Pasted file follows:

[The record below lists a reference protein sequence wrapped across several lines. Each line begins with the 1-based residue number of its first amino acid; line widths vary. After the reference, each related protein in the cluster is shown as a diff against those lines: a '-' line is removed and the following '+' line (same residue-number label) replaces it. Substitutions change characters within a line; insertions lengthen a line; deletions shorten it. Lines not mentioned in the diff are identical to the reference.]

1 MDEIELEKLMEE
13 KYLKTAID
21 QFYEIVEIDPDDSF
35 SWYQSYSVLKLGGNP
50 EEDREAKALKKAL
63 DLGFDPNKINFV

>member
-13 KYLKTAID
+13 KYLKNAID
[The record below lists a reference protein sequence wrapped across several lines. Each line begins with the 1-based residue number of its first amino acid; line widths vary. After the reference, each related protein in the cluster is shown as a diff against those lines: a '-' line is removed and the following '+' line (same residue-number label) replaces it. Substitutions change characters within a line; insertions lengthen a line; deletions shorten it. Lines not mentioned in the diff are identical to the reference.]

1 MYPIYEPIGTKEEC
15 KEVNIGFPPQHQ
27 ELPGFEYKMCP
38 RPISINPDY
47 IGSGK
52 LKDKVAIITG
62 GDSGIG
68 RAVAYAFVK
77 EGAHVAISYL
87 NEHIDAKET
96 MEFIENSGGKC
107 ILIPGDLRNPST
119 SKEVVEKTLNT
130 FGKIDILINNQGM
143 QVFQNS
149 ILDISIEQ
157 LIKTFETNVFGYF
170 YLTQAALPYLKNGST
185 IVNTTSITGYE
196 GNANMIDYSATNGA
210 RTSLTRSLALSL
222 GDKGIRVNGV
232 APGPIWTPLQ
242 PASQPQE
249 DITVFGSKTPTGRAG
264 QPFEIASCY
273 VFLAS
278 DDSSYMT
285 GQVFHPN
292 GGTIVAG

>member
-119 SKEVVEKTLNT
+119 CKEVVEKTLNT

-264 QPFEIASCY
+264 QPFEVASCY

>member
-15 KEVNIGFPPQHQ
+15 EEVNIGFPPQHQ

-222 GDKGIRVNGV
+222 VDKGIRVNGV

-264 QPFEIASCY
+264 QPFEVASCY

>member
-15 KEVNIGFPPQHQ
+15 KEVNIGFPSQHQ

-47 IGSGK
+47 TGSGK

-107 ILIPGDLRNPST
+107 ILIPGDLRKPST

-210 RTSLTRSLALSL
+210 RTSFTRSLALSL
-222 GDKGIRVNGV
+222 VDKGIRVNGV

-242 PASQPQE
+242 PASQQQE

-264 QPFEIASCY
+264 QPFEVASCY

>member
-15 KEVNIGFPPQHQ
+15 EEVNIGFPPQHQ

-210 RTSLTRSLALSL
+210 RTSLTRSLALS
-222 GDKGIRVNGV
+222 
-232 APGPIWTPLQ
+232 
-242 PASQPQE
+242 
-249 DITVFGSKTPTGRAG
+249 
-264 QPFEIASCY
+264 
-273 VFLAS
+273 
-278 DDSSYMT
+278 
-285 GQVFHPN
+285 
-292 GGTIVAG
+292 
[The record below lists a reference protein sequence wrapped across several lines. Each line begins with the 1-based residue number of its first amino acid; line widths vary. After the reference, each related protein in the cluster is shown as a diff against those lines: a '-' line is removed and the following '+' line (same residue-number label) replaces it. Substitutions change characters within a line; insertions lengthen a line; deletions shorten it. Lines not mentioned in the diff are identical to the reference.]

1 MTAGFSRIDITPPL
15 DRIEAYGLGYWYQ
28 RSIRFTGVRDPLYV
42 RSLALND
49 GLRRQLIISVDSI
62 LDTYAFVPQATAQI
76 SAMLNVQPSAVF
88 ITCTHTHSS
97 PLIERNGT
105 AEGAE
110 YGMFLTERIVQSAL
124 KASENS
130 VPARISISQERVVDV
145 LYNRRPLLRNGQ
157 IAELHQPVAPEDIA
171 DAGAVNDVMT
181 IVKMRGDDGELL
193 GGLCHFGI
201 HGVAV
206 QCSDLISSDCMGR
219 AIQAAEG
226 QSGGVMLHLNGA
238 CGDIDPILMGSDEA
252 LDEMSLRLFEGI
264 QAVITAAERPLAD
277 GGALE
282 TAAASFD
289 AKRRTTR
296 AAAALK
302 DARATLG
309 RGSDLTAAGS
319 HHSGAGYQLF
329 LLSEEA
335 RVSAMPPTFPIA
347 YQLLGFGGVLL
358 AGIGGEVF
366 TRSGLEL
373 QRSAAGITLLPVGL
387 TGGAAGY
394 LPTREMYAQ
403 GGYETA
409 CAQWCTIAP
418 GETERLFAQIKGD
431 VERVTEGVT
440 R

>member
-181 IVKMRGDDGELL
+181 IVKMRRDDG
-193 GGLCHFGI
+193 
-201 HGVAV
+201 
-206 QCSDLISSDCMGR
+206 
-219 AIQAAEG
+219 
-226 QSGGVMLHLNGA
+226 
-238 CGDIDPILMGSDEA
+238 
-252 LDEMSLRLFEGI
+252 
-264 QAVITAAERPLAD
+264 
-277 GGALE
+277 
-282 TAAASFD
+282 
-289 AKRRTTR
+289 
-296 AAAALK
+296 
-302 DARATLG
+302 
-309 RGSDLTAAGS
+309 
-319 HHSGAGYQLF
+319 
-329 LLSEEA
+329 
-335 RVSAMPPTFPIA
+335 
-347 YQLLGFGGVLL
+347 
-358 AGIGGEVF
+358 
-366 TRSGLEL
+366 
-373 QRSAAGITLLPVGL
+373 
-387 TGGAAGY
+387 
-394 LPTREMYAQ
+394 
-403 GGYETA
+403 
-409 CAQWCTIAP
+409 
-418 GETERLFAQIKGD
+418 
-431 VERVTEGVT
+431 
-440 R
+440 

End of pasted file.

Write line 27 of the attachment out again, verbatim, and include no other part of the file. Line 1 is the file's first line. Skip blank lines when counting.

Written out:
149 ILDISIEQ